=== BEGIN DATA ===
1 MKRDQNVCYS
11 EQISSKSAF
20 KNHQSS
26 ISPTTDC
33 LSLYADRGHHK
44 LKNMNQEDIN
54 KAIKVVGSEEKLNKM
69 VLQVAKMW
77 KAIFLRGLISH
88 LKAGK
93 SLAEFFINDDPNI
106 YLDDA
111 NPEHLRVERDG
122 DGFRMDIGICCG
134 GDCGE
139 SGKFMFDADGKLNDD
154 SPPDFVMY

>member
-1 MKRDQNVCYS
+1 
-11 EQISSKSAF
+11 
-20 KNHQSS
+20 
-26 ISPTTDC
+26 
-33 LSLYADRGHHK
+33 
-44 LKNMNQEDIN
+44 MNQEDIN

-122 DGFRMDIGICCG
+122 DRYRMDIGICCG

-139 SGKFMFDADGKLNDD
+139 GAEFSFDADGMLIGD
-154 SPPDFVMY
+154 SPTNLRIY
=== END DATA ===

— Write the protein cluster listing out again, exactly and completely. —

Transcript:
1 MKRDQNVCYS
11 EQISSKSAF
20 KNHQSS
26 ISPTTDC
33 LSLYADRGHHK
44 LKNMNQEDIN
54 KAIKVVGSEEKLNKM
69 VLQVAKMW
77 KAIFLRGLISH
88 LKAGK
93 SLAEFFINDDPNI
106 YLDDA
111 NPEHLRVERDG
122 DGFRMDIGICCG
134 GDCGE
139 SGKFMFDADGKLNDD
154 SPPDFVMY

>member
-1 MKRDQNVCYS
+1 
-11 EQISSKSAF
+11 
-20 KNHQSS
+20 
-26 ISPTTDC
+26 
-33 LSLYADRGHHK
+33 
-44 LKNMNQEDIN
+44 MNQEDIN

-122 DGFRMDIGICCG
+122 DRYRMDIGICCG

-139 SGKFMFDADGKLNDD
+139 GAEFSFDADGMLIGD
-154 SPPDFVMY
+154 SPTNLRIY